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Can Smarter Manufacturing Solve Fashion’s ‘Mismatch’ of Supply and Demand?

Fashion’s wasteful ways are in need of a change, and industry insiders are using the relative pause afforded by the Covid crisis to delve into the issues.

At the virtual Fashion and Sustainability Summit hosted by Fashiondex on Thursday, experts from sourcing and manufacturing companies weighed in on the sector’s negative environmental impact, and how it can embrace a more sustainable future by producing only what it needs.

David Prentice, senior vice president of sales for OnPoint Manufacturing, an Alabama-based made-to-order apparel manufacturer, said that his company intends to disrupt the cycle of overproduction. “There really wasn’t anything on demand in this industry, which is why there’s a dump truck of textiles going to landfill every second,” he said. “We’re trying to shake up this industry a bit and change things.”

OnPoint, unlike its counterparts across the globe, does not have minimum order quantities. Instead, the company only produces a garment when it is sold, ensuring that it ends up in the hands of a consumer and not packed away in a warehouse—or worse.

The solution doesn’t just work for DTC brands or e-commerce businesses, Prentice said. Clients with brick-and-mortar businesses can sell garments through a showroom model, using garment samples to make the sale. Once a shopper places an order in store, the garment is produced in 3-5 days and delivered to their door.

Beth Esponnette, co-founder of made-to-order denim manufacturer Unspun, said she was inspired to start her business because she “saw a mismatch between what is made in the industry and what people actually want to buy.”

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The Silicon Valley upstart believed that tech could be the key to eliminating waste in the supply chain. “We’ve started a fashion tech company so that we can make product on demand, and make it for someone—exactly as they want it,” Esponnette said.

In order to start the process of ordering their custom-fitted jeans, shoppers must first download a mobile app, which creates a set of measurements for them using just a few quick smartphone camera snaps. Then, they upload their data and choose their preferred style, along with the details they’d like to personalize.

Unspun has partnered with H&M and other major players, allowing them to use its technology. “We see this as a way for the industry to be more inclusive, and also avoid excess inventory,” Esponnette said.

The co-founder’s next objective is to make on-demand manufacturing “much quicker” than its current capabilities. Unspun’s own time frame for creating a pair of jeans is about two weeks, while companies like H&M, which have much larger operations and sophisticated manufacturing infrastructures, can turn around a pair in five days. “We’re trying to get it down to a couple of hours,” she said.

Clover and Cobbler, a Los Angeles-based footwear factory, has also done away with minimum order quantities, with each pair of shoes made to order. Brands can place higher volume orders, according to owner and designer Jaclyn Jones, from just a few pairs to hundreds, if they so desire.

The factory prides itself on making its shoes from scratch, even cutting insoles and cobbling wooden heels in house. There’s no waste, she said, from unused materials or pieces of shoes that might never make it to production.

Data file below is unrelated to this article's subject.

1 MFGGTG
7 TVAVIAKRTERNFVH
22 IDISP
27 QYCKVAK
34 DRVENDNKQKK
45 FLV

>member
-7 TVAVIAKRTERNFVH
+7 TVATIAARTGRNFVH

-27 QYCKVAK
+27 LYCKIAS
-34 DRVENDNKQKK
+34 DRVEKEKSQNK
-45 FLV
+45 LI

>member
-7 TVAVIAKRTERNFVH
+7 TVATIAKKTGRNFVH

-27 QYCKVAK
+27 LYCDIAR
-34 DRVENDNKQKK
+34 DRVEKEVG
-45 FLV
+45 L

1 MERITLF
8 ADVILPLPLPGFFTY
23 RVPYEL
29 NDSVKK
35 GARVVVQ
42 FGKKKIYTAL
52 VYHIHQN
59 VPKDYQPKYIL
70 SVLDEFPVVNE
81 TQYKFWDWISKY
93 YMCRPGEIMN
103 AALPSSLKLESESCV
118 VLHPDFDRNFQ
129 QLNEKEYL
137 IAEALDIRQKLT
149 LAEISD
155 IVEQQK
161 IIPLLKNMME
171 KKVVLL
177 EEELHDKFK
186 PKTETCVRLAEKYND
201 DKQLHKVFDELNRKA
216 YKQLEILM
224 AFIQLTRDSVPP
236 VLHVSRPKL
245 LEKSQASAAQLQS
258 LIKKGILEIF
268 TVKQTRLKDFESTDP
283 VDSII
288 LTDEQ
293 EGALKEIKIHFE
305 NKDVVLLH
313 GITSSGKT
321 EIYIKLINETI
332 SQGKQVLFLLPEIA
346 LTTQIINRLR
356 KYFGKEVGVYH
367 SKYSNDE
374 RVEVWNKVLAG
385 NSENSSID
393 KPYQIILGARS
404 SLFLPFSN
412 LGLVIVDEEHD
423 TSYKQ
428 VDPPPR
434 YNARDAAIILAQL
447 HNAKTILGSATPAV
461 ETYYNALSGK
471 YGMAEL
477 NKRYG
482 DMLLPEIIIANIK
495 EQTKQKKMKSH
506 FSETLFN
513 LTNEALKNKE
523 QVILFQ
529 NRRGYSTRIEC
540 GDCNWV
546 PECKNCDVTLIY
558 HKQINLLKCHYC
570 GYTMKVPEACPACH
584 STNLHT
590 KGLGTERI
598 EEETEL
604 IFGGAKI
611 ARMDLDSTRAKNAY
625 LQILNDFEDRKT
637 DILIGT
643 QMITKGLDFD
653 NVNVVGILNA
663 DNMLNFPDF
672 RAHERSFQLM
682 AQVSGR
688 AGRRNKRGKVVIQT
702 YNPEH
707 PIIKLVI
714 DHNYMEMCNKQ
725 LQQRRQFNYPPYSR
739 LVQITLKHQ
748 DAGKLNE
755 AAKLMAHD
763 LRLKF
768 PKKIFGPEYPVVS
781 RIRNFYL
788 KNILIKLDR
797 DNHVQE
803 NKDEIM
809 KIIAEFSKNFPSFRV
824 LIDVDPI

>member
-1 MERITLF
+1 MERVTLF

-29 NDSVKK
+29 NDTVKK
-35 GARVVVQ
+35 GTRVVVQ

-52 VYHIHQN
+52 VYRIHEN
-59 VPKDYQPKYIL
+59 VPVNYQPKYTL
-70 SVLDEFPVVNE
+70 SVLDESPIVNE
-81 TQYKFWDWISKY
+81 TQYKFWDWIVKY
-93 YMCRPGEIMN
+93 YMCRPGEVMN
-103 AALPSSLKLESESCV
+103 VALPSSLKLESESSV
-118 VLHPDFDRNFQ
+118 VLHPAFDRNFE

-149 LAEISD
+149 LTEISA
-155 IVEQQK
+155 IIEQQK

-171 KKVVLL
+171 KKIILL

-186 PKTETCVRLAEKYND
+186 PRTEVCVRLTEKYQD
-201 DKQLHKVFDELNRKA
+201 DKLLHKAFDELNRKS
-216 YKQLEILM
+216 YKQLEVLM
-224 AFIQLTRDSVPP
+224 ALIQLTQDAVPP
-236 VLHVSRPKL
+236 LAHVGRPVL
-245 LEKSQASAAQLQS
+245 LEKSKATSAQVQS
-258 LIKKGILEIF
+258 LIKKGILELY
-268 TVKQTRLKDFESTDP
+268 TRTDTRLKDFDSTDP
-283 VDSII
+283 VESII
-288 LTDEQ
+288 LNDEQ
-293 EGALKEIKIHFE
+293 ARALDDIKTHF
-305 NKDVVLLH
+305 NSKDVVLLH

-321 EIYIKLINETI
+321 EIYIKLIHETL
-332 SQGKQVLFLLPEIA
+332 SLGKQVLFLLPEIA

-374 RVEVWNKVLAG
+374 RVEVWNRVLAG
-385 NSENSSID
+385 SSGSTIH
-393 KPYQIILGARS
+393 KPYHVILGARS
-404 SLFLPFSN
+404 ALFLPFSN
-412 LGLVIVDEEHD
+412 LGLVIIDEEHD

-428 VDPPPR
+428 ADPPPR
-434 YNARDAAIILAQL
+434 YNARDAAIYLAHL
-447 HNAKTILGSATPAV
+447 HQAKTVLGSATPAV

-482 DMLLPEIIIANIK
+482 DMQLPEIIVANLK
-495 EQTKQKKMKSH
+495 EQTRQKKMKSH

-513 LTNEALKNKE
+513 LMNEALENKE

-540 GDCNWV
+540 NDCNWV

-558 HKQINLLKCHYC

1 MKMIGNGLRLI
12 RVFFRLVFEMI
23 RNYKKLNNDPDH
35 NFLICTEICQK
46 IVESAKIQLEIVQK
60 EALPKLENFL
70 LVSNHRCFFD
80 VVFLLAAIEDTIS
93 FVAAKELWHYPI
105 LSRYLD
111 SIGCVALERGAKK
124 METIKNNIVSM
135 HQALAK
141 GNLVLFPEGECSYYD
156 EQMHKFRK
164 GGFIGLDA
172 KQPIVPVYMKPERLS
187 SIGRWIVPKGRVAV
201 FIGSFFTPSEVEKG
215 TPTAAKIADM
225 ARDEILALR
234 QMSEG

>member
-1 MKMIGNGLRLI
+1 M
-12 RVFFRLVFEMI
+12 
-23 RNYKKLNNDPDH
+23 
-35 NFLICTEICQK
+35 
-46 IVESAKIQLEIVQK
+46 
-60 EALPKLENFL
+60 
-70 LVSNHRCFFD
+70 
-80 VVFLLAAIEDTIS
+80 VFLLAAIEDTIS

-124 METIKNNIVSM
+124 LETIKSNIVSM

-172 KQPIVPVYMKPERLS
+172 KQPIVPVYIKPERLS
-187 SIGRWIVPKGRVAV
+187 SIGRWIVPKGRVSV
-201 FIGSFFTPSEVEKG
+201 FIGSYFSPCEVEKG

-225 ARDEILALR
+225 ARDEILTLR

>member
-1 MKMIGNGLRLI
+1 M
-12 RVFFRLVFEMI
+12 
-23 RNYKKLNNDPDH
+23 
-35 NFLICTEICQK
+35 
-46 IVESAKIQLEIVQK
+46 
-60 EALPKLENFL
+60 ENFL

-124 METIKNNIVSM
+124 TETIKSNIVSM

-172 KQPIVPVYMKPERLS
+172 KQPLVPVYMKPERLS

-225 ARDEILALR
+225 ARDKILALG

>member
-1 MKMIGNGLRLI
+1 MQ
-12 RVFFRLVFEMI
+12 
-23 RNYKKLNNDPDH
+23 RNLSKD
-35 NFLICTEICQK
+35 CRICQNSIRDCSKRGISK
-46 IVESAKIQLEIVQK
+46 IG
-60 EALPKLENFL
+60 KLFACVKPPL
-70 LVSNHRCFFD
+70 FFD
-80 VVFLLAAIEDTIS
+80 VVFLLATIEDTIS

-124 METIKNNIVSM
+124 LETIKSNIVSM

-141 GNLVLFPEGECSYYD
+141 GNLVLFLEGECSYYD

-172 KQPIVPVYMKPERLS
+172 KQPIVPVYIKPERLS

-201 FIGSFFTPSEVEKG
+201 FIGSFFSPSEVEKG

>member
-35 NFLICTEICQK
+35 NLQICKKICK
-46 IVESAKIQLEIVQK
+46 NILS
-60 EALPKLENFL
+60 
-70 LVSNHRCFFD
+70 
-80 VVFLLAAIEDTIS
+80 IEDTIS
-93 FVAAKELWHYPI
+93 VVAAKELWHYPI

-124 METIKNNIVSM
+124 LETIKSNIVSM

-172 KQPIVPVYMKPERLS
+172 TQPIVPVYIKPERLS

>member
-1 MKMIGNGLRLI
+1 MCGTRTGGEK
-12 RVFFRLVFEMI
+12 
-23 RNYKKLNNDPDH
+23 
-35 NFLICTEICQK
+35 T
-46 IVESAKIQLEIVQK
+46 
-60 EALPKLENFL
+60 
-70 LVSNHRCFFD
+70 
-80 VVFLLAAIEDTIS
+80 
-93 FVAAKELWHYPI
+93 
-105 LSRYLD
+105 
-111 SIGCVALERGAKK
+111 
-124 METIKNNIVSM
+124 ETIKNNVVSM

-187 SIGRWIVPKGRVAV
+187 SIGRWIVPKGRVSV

Clover’s business model has generated interest from established brands and industry fledglings alike. They cite different reasons for wanting to bring their operations stateside, ranging from tariffs to sustainability and human-rights concerns.

Jones said that while she’s buoyed by the interest, it’s been challenging to scale the business and meet the demands of companies that are used to manufacturing internationally. “They’re coming to us expecting the same prices as overseas,” she said.

“There are some changes they have to make and it works a little differently here, but there are major benefits,” she added, including shortened timelines, easy communication, and physical access to the factories. “You can come in and see where your shoes are on the line—you can come in and say, ‘This is exactly what I want.’”

Chung Yu, director of New York-based clothing manufacturer MCM Enterprise, said the company’s made-to-order businesses has skyrocketed in recent years as brands and retailers with private labels want to provide shoppers with “faster fashion,” or smaller batches of product with a quicker turnaround.

This new way of manufacturing disrupts the cycle of markdowns and discounts that come with overproduction, Yu said. MCM also helps brands create samples, he said, that they use to sell into retail. If a style falls flat and doesn’t move forward into production, there’s little harm done.

While manufacturing apparel in the U.S. has historically been difficult, the movement seems to be having a resurgence, according to Ngozi Okaro, founder of the Custom Collaborative. The group provides a non-profit workforce development and entrepreneurship program with the aim of training women from low-income and immigrant communities in fashion-related vocations, including apparel manufacturing.

In addition to teaching participants about sustainability best practices, finance and creating business plans, the group does some small-batch production of its own. “Seven women have started their own production cooperative,” Okaro said, and she hopes there will be more to come.

Women in the program will continue to band together to form more fashion-focused businesses or to reform existing companies into cooperatively owned ones, she said. “We want to train them on the most in-demand skills,” she said, “and train them to be leaders.”